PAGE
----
According to new sources, foreign adoptions by American families have fallen by 18 percent, the lowest record of adoptions in twenty years. The U.S. State Department, in a report they released in March 2014, showed that in 2013, there were only 7,094 children adopted, this being a 69 percent drop from the 22,884 adoptions that went through in 2004. Since 2004, adoption numbers have drastically declined.
The most recent decline in foreign adoptions has been attributed to Russia's adoption ban. Russia was third in line on the list of countries that accounted for the number of U.S. adoptions taking place; China has seen the most amount of adoptions, Ethiopia is ranked second, and with Russia's ban, Ukraine has taken its place. There was also a significant drop in the amount of children from South Korea, where in 2012 there were 627 U.S. adoptions, but last year, only 138 adoptions went through.
Another suggested reason for the decline has been the manner by which the U.S. State Department has implemented the Hague Convention on Inter-Country Adoption, which enforces the ethical standards that govern inter-country adoptions.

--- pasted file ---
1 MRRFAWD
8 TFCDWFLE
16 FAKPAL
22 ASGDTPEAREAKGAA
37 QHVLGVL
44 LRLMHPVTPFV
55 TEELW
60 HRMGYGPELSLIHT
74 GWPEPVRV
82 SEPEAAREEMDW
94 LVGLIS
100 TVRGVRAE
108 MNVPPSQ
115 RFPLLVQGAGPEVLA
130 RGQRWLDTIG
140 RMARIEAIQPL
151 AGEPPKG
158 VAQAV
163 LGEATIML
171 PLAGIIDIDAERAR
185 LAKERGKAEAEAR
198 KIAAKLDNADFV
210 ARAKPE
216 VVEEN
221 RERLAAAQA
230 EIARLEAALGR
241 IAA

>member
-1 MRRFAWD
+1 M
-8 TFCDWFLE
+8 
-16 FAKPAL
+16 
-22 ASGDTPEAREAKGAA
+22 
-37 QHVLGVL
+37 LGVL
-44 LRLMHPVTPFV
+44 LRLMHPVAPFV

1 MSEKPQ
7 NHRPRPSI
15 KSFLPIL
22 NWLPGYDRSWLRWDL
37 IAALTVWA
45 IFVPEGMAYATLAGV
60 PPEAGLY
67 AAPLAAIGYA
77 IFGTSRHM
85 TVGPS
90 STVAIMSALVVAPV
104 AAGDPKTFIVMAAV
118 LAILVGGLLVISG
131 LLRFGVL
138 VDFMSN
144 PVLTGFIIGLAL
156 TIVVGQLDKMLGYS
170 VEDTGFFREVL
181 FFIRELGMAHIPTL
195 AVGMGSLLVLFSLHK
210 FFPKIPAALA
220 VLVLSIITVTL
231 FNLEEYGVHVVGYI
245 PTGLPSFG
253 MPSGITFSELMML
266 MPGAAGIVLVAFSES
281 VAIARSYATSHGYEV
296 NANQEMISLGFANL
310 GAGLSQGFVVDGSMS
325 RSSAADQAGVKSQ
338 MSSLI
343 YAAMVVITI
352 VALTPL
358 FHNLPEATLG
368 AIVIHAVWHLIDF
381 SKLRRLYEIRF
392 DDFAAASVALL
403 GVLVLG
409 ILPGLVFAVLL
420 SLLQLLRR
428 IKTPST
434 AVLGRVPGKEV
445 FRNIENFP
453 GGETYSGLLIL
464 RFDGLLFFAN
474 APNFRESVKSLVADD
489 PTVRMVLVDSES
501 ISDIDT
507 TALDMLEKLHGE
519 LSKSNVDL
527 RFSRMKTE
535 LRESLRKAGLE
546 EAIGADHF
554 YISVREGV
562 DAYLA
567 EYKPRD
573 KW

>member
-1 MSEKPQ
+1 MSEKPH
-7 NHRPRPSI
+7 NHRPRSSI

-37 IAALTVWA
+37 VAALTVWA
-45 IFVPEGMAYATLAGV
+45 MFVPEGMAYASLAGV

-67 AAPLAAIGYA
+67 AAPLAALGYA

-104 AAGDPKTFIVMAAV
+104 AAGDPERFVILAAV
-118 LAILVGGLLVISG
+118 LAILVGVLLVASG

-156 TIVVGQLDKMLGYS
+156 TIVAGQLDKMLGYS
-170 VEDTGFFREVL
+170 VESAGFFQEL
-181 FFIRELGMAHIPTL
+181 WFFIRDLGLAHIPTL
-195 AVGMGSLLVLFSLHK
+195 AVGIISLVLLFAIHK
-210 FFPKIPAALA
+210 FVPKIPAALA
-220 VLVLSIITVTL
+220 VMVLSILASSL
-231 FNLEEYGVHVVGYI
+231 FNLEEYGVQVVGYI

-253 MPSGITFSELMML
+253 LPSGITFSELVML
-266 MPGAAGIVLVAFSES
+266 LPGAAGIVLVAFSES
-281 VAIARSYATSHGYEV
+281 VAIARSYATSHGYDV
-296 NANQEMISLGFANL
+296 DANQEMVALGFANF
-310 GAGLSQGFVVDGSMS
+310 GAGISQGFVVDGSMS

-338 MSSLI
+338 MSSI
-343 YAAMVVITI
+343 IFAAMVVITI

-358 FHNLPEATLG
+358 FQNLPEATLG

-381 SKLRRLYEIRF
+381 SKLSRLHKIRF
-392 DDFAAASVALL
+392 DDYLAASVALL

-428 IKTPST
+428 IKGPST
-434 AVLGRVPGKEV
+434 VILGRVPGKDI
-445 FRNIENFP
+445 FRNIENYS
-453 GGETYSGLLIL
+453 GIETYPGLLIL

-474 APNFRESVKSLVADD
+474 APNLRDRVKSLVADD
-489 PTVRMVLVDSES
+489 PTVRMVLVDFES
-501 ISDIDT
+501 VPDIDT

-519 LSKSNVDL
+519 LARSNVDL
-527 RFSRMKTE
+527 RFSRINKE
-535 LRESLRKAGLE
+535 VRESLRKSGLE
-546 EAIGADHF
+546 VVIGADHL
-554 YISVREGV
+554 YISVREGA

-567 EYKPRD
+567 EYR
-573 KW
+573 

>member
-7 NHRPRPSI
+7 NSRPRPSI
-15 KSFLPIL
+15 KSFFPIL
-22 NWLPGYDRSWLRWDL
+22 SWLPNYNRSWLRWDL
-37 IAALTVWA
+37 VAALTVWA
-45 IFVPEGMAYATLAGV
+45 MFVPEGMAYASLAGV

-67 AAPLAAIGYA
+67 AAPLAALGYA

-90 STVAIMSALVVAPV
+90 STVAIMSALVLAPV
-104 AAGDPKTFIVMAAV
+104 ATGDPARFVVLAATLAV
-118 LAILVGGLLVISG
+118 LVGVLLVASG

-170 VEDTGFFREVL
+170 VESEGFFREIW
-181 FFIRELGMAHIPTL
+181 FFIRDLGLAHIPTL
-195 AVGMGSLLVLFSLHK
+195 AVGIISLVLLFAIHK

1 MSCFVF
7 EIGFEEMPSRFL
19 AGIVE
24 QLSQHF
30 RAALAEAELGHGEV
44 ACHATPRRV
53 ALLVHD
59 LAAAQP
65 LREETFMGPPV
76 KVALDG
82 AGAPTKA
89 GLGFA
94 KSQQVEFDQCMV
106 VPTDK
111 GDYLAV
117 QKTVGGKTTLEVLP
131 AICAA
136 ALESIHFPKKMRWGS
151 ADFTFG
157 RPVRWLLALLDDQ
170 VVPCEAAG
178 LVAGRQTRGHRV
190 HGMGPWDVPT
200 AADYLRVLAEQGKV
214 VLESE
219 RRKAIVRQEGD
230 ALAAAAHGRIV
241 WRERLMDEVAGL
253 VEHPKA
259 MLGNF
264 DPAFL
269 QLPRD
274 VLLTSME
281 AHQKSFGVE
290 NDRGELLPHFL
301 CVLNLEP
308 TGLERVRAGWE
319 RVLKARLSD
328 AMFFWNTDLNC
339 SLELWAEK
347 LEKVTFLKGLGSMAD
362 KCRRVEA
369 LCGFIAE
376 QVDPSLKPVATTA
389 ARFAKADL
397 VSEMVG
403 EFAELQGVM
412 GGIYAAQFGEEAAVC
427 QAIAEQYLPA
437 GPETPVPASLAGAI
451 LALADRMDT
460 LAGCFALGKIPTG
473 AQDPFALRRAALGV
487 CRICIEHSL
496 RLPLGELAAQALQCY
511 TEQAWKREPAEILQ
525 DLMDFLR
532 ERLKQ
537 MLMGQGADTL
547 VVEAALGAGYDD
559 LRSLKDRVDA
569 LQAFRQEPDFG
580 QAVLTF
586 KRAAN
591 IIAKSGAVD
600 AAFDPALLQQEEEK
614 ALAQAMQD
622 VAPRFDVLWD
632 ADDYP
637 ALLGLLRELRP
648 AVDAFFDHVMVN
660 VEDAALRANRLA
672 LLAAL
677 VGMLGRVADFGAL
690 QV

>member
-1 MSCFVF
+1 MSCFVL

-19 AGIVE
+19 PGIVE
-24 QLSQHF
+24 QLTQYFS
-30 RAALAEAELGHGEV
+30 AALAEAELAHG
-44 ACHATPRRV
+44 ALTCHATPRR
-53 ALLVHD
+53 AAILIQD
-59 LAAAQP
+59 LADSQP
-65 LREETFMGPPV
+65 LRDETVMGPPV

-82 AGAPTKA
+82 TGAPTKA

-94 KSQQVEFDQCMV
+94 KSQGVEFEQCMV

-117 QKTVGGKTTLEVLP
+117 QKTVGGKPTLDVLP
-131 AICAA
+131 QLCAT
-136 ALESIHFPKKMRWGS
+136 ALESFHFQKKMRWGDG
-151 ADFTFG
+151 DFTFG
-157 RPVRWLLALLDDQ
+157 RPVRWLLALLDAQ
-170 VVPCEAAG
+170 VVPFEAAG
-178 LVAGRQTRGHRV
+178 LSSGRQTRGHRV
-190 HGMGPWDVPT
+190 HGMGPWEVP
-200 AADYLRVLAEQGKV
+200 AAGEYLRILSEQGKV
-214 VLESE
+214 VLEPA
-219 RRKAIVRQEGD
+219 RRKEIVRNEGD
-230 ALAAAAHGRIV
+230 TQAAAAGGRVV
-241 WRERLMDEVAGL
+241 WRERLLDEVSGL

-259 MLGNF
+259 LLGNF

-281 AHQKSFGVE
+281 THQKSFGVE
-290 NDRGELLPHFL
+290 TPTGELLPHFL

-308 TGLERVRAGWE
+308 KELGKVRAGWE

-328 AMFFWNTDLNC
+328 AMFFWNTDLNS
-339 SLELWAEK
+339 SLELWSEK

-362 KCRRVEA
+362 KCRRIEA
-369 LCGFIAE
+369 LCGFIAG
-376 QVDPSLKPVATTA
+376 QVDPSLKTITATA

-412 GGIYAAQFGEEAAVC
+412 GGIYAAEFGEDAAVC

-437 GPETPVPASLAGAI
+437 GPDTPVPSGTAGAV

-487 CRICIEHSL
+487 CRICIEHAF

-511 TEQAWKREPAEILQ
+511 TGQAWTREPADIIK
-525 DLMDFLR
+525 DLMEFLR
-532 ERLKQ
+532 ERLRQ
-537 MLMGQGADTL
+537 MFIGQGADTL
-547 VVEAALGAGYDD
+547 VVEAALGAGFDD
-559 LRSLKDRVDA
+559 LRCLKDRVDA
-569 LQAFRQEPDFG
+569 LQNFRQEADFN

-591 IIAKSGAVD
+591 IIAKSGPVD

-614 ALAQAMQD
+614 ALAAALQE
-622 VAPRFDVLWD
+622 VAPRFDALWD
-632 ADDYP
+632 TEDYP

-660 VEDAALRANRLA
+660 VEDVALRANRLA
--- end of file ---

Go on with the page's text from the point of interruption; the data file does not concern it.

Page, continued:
Illinois Adoption Numbers In Illinois in 2013 there were 319 total adoptions, with 174 of the children being female. Of the 319 children adopted, there were 126 children who were between one and two years old; 51 children were between the ages of three and four; 98 children were between the ages of five and 12; and 20 were between the ages of 13 and 17. Illinois, specifically, is thought to have the strongest adoption laws, however, it is failing to stop the terrifying practice called “re-homing.” Rehoming: The Illegal Practice of Transferring an Adopted Child Rehoming is a practice by which adoptive parents, who believe they are unable to take care of the children they have adopted because of the children's emotional, behavioral or health problems, find a way (usually through the internet) to relocate and rehome the adopted children. The danger of the “rehoming” process is due largely to the lack of regulations of the adoptive parents, and children many times in this situation find themselves in sex trafficking or child slavery within the new “home.” In a normal adoption, especially in an international adoption, there are severe and rigorous evaluations that are made of the adoptive parents when deciding whether or not to provide the family with a child. The re-homing practice, however, has not received the appropriate amount of redress, with many state laws being ineffectual at curbing the practice within their borders. Generally, state child endangerment laws were considered to be helpful, but not effectual at full deterrence. The federal law is also loose and at times only applies a misdemeanor to wrongdoers. Illinois's Interstate Compact on the Placement of Children only discusses penalties of sender companies having their licenses or permits suspended or revoked and contains no mention of criminal penalties to further deter these types of violations. It is important to weigh and evaluate many factors before deciding to pursue an international adoption. An adoption, however, provides a home for a child who may be in desperate need and may be a perfect addition for your family. If you and your family are considering an adoption, or are interested in one of our other family law practice areas, please feel free to contact one of our experienced Naperville attorneys for a consultation.